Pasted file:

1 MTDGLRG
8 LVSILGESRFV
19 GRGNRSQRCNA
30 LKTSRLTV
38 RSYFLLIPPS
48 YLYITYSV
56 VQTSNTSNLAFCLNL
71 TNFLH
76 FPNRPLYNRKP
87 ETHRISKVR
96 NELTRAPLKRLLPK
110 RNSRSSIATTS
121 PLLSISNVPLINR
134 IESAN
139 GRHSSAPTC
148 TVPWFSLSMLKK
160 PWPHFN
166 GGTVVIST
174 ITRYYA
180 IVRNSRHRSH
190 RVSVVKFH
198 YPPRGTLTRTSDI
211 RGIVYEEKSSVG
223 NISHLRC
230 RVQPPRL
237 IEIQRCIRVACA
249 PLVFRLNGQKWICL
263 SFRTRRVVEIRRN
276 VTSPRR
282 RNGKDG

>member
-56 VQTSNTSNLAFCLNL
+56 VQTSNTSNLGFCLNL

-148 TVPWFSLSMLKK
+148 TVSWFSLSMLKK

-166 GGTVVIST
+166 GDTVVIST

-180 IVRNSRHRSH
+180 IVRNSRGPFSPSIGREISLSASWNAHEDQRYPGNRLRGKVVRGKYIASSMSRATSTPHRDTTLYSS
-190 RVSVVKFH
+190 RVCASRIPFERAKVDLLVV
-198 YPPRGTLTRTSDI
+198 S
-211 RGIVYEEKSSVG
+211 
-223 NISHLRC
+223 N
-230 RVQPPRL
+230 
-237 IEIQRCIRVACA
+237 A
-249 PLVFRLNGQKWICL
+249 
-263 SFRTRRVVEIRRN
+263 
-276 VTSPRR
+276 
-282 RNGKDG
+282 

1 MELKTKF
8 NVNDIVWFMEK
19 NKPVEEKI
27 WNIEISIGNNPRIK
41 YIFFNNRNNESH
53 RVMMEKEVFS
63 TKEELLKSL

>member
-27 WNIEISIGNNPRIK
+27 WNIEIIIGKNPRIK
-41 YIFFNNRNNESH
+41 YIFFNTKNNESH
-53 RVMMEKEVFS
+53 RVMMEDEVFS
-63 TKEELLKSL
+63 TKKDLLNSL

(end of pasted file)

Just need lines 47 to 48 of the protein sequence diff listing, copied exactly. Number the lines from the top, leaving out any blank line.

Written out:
+223 N
-230 RVQPPRL